Fri Oct 9th, 2020
Tags: Digital abuse, Domestic Violence, Emotional Abuse, Financial abuse, Gaslighting, National Domestic Violence Hotline, National Indigenous Women’s Resource Center, Native American Elders, Native American Elders domestic abuse, Native Americans and Alaska Natives, Physical abuse, sexual abuse, Spiritual and cultural abuse, StrongHearts Native Helpline, Violent behavior
Native American Elders: A Native American is usually considered an elder when they are above the age of 60 to 65, although it varies from tribe to tribe.
In our Native communities, we are taught to respect our elders. We honor them at ceremony, community gatherings, and powwows. Their presence is considered to be an honor. We depend on them for wisdom and guidance gleaned from their years of experience. They are invaluable to us. Yet, they can still be victims of domestic violence.
Abuse can happen to anyone. It is not limited to a specific age, class, religion, gender or sexual orientation. Abuse can happen in relationships where couples are married, living together, dating or have children together. Violent behavior can appear at any time in a relationship, though possessive, controlling and other alarming behavior often reveals itself as the relationship becomes more serious.
Domestic violence happens when an intimate partner uses a repetitive pattern of abuse to maintain power and control over their partner. The abuse can physically harm, intimidate, prevent a person from acting freely, or force them to behave in ways they do not want.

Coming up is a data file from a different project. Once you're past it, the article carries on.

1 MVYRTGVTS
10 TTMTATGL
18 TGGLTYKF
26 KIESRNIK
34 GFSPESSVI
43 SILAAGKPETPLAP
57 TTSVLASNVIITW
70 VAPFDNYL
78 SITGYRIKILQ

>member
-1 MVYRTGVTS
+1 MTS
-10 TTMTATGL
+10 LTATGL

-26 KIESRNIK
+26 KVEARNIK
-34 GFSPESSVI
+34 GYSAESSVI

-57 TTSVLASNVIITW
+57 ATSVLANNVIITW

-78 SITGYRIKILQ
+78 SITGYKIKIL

Types of Abuse
What can domestic violence look like in elder relationships? Domestic violence can look similar in elder relationships as it does in their younger counterparts, but some elders may be more vulnerable to the impacts of abuse and less able to get support.
A Stay Together Era
Elders can be more traditional. They came of age when families stayed together even during abuse. Some elders have endured a lifetime of domestic violence. To understand why elder-survivors of domestic violence stay, consider the following.
Help is Available
At StrongHearts Native Helpline, we know that Native American elders are humble and it can be difficult for them to ask for help. Native Americans and Alaska Natives experience domestic violence at higher rates than any other ethnic group and that elders still suffer intimate partner violence. Domestic violence and dating violence are not Native American traditions, and neither is ever okay.
StrongHearts Native Helpline is a free, culturally appropriate, and anonymous helpline for Native Americans and Alaska Natives impacted by domestic violence and dating violence. We acknowledge and support all victims regardless of age, gender, sexual orientation or relationship status. If you or someone you love is experiencing domestic violence, help is available.
Contact StrongHearts at 1-844-7NATIVE or click on the Chat Now icon to connect one-on-one with and advocate daily from 7 a.m. to 10 p.m. CT. As a collaborative effort of the National Domestic Violence Hotline (The Hotline) and the National Indigenous Women’s Resource Center, after-hour callers can connect with The Hotline by choosing option #1.